loyal hearts. But the silence drew itself out, moment after moment, each
bequeathing its legacy of pain to its successor. Mr. Blake's eyes were
raptly fixed on his accuser - his traducer, as we secretly defined him.
Their light was not the glow of wrath, nor of resentment, but of a
strange wistful curiosity, mixed with eager yearning. Fear and love
seemed to look out together.

In the pause that followed, Angus swiftly handed to me a small picture,
encased after an ancient fashion.

"Look at that, sir," he said, "that will tell its tale - that is my
father's face."

I looked with eager intentness, and it required but a glance to show
that the pictured face before me, and the pallid face beside me, were
the same. The picture was evidently taken long years before, and the
stamp of youth and hope and ardent faith was upon the face. Locks raven
black, and an unwrinkled brow, had been exchanged for those that bore
the scar of time and care; but no careful eye could fail to see that the
youthful face of the picture and the ashen face of the elder were one
and the same.

But, - more striking and fatal far - the photograph's evidence was not
required. No man who saw, as I saw, the faces of Michael Blake and Angus
Strachan side by side need wait for other evidence. Often had I seen
them thus before - but never in the nakedness of passion.

Passion has the artist's magic hand and her master sketch is ever of her
home. As Titian's immortal hills were but the reproduction of his
far-off dwelling-place, genius plighting its troth to childhood, so doth
passion illumine first the environs of her long time home, how humble so
ever it may be. Passion paints the eternal childlike that is in us all.
The face is the window through which the vista of a soul's inner life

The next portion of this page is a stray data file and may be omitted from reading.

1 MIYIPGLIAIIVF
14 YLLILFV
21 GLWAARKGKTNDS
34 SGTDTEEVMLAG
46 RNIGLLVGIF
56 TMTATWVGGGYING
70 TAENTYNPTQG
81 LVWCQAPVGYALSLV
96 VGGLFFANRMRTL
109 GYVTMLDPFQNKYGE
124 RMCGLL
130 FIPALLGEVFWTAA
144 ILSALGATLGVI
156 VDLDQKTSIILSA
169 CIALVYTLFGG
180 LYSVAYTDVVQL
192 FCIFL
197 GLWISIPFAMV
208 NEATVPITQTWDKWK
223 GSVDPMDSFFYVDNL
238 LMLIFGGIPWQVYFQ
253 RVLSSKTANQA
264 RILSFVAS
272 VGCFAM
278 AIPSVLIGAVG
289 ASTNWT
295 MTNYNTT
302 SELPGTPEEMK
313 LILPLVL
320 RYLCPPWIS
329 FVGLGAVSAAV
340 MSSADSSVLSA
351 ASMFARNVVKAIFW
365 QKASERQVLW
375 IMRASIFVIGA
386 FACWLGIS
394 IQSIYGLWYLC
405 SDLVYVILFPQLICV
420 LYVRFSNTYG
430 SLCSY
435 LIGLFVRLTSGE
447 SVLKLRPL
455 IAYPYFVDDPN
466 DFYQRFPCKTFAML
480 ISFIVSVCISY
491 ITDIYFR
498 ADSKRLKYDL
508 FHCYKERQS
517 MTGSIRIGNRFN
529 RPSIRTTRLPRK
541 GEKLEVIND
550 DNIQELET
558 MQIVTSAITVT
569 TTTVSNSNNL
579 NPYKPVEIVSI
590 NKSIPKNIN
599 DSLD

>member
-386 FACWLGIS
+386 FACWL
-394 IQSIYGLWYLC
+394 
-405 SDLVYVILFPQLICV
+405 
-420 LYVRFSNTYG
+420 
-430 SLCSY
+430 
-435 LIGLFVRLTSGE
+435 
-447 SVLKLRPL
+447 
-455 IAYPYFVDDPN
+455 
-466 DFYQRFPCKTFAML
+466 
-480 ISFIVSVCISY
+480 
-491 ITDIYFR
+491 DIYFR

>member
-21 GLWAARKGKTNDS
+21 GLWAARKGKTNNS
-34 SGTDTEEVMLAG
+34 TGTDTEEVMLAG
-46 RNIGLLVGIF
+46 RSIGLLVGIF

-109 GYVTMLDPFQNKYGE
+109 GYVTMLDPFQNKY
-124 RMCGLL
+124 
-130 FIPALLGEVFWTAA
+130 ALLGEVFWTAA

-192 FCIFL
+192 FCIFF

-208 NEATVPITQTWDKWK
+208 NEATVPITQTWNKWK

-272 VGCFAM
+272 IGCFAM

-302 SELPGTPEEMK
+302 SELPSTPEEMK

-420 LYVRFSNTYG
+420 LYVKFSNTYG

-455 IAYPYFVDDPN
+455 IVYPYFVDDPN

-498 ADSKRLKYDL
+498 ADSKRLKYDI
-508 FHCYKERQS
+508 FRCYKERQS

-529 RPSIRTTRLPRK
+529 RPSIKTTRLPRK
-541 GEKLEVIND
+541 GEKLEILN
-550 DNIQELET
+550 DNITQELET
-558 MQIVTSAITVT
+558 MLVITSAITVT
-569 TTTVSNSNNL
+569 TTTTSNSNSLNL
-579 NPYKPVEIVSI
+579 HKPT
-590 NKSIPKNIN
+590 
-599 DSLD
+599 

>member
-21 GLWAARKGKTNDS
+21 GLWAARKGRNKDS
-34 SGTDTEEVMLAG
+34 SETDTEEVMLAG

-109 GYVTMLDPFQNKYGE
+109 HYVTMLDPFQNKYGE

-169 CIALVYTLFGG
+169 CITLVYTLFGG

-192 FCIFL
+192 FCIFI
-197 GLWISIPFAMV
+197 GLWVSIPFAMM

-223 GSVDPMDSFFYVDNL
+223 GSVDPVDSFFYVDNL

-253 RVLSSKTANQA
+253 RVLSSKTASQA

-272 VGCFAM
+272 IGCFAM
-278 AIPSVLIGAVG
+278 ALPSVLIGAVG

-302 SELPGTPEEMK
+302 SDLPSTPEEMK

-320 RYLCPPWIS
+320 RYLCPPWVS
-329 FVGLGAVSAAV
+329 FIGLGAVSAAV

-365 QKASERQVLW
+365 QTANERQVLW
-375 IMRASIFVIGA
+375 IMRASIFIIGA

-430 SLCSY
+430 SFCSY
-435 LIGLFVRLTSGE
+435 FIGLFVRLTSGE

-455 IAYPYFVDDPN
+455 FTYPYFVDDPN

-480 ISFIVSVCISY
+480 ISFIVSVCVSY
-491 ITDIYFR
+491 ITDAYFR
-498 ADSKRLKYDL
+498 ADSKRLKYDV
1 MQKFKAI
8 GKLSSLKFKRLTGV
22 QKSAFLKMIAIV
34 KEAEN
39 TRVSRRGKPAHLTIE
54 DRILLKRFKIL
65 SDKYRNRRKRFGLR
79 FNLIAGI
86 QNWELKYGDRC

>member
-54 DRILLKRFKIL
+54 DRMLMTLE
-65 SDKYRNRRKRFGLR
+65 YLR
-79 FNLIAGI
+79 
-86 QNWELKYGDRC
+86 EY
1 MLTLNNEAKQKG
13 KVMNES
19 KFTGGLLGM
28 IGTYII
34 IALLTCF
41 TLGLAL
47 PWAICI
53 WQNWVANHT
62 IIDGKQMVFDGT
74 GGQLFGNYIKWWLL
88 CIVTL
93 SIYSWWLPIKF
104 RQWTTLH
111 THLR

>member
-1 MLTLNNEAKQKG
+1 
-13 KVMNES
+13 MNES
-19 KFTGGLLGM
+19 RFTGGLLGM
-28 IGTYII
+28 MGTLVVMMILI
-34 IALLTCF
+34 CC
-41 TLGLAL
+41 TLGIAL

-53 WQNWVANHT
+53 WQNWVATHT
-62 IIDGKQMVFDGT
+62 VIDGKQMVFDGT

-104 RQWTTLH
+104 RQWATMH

is flashed by her mystic hand, and in that moment the window glows with
the unfeigned light of childhood, its simple radiance still unquenched,
though long draped by artificial years.

Thus transfigured were the faces of Angus Strachan and Michael
Blake - the one with mingled love and fear, the other with unmingled
scorn. With that swift intensity of passion came the reversal to their
common type, and the great betrayal was complete. The blood they shared
together, speaking a kindred language, had turned King's evidence at
last, and its unanswerable testimony leaped from face and eye.

For God hath His silent witnesses, like John the Baptist, by us shut up
in prison and by us beheaded - but He calleth them to the witness-stand
as pleaseth Him; and they live forever in dreadful gospels of love and
doom, the latter sharing the power of the former's endless life. Their
voice is heard above Herodias' strains of revelry and even sceptred
Sadducees tremble at the sound.

Vast is life's mighty forest, but the wronger and the wronged meet
somewhere amid its shadowy glades. Surely life's wooded maze might
afford a hiding place to those who fly from armed memories - but God's
rangers tread its every glen with stealthy step and the foliage of every
thicket gleams with the armour of His detective host. A chance meeting,
a foundling acquaintance, a stray newspaper, an undestroyed letter, a
resurgent memory, a neglected photograph, or, as here, a tell-tale tide
of blood - all these have accepted God's retainer and bear the invisible
badge that denotes His world-spread Force. All life's apparent discord
is harmony itself when He determines the departments and allots to every
thing, and to every man, his work!

"You speak of Ettrick! What know you of Ettrick? What is her name that
lives there?" I heard Mr. Blake ask in a faltering whisper, unheard by
the rigid worshippers.

"She bears no name save that which you defiled - it shall not be spoken
here, though I honour it with my deepest heart - but look on this," and
Angus held out before him what he had drawn from his bosom as he spoke.

Michael Blake's gaze was fixed upon it, no word or sound coming from his
lips. His eyes clung to it with tranquil eagerness, unconscious of all
about, still clinging when Angus withdrew it, wrapped it in the paper
which had enclosed it, and restored it to its hiding-place.

I know not why, but I held out my hand to him eagerly:

"Let me see it, Angus; my own mother is with God."

He hesitated but a moment, then drew it forth and handed it to me.

"All the world may see it," he said quietly, "it is my mother - you may
read the letter if you will."

The portrait was of a woman still rich with girlhood's charm. Of about
nineteen years, I should say, tall and graceful and sweet of
countenance, with a great wealth of hair, with eyes that no flame but
love's could have kindled, her lips, even in a picture, instinct with
pure passion, and her whole being evidently fragrant and luscious as
Scottish girlhood alone can be. For the sweetest flowers are nourished
at the breast of the most rugged hills.